I've never ever practiced this way before. It gave me confidence when he said "I don't know where those intune arpegios came from but you did it"

Then he continued on.

"Everytime you have a problem, pause and ask yourself - where are you going wrong? What is getting in the way? Are you hitting your thumb against the back of the violin? Are you positioning your elbow too far out? Are thinking too much?"

Then he jokes

"See.. Women are lucky, they can multiprocess but Men can only focus on one thing at a time. You've got to remember to focus on other things, playing in-tune is one of them, but don't ignore the rest. Once you have it in your, just stop thinking"

I realise I have had plenty of hesitation issues, and that I think way too much while playing;

It was an important concept I picked up, since I can be a bit of a perfectionist at times; letting go and letting your body do it, pinpointing the source of the problem and not stopping. Sometimes things work out very well slowly, but fall apart when going fast.

I hope this entry made sense atleast :) It feels like a major discover for me anyhow and this is something I definatly do not want to forget.

From Theodor Taimla
Posted on April 8, 2010 at 5:54 PM

Wonderful article and it made perfect sense! Even as a beginner, I seem to have these moments. What I found useful is not to play notes alone but to find patterns of the notes and play those.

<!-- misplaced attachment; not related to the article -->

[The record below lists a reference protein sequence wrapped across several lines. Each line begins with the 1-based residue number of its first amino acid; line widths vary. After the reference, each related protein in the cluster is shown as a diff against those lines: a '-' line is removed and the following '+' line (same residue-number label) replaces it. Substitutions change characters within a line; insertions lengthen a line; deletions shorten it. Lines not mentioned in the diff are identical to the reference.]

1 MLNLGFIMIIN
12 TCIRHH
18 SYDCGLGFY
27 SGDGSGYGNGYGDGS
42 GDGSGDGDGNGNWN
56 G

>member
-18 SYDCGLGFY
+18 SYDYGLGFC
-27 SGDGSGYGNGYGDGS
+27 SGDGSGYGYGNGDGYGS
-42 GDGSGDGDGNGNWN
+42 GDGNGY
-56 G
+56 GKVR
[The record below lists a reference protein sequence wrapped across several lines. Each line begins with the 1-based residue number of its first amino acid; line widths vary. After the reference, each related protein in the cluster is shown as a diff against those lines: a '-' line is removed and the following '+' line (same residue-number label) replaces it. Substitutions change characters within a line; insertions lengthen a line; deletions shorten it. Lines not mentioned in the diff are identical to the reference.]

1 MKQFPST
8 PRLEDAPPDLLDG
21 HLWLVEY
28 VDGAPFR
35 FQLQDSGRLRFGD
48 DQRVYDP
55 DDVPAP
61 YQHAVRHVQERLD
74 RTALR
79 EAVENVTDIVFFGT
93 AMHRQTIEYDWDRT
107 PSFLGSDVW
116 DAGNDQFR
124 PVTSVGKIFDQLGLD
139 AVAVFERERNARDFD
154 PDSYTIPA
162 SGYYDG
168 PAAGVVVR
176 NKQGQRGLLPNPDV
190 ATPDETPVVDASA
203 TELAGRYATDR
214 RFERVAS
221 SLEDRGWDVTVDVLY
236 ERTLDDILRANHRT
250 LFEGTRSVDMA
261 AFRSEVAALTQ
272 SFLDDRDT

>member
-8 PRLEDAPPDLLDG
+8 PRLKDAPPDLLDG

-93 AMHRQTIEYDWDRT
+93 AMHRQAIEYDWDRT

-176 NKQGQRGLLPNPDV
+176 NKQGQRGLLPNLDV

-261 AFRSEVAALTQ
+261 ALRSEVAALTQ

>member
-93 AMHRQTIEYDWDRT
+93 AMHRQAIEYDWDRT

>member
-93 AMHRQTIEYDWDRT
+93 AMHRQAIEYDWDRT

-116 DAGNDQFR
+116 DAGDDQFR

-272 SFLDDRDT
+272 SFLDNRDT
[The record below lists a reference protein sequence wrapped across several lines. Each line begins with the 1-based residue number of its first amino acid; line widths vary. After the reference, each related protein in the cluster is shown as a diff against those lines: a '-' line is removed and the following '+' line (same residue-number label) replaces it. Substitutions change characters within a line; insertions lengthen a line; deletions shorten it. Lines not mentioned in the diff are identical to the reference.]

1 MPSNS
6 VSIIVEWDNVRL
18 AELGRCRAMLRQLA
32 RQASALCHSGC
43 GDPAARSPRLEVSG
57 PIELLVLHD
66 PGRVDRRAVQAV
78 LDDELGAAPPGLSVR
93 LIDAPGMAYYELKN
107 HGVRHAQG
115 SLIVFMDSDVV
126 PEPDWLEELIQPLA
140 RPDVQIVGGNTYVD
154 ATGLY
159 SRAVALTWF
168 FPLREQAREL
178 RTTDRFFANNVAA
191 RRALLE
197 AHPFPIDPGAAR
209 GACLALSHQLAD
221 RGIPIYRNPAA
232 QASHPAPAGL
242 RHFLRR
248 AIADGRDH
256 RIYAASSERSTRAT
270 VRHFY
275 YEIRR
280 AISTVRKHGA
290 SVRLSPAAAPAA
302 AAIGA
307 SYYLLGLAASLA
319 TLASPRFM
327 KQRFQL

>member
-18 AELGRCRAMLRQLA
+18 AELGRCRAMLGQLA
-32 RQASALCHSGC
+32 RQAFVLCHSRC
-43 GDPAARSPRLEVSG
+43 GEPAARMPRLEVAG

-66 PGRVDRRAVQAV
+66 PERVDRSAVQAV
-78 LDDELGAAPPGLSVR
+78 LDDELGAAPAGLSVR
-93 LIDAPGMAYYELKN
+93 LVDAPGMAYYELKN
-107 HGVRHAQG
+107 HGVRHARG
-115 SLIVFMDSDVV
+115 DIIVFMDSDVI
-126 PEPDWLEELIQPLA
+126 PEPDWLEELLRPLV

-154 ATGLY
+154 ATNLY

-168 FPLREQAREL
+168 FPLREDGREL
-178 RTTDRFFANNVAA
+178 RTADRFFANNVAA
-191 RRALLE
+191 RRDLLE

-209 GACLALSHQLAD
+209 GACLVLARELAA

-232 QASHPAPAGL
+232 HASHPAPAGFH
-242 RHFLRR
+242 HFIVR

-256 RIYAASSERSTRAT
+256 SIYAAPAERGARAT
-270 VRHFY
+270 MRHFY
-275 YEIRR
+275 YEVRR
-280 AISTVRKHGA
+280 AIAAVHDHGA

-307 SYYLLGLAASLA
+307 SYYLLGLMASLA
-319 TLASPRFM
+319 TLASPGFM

From Anne-Marie Proulx
Posted on April 8, 2010 at 10:32 PM

This is the beauty of beeing a late starter... you can use your adult thinking to apply the concepts, seeing them through many angles and catch yourself doing mistakes (every goos teachers also shows you how to teach yourself when he's not there...)  

You also understand the necessity of some "not so fun" stuff that a kid would avoid royally unless someone stays beside him/her...

The body awardness is one of the first things to learn too and overanalysing as underanalyzing are bad!  The key is to learn the balance between thinking and letting things go. Takes a lifetime...

Good luck,


From Samuel Thompson
Posted on April 9, 2010 at 12:28 AM

What a great entry and a great lesson to have!    Thank YOU for sharing, and also for the reminder of how to "get into the flow"...

From Casey Jefferson
Posted on April 9, 2010 at 3:25 AM

It reminds me when I'm doing a recording for my friend, playing Canon in D. It's a pretty simple piece and yet I just can't seems to play in tune, and I keep thinking to myself to play in tune because I'm doing recording!

So I said to myself three times "there's no recoding". And voila! It works!

From Dimitri Adamou
Posted on April 9, 2010 at 7:19 AM

@Theordor - ah thank you :) Yeah, practicing it similar to how you play Guitar using Chords seems to help a dramatic amount

@Anne-Marie I know what you mean, this balance game can be hard and unfair at times hahaha, usually is either too much or too little. But I think I am getting the hang of it now :) Time to focus on the bow now :D (btw bet you never felt this issue strong since you can multiprocess as a female :P hahahaa, how've you been anyhow?)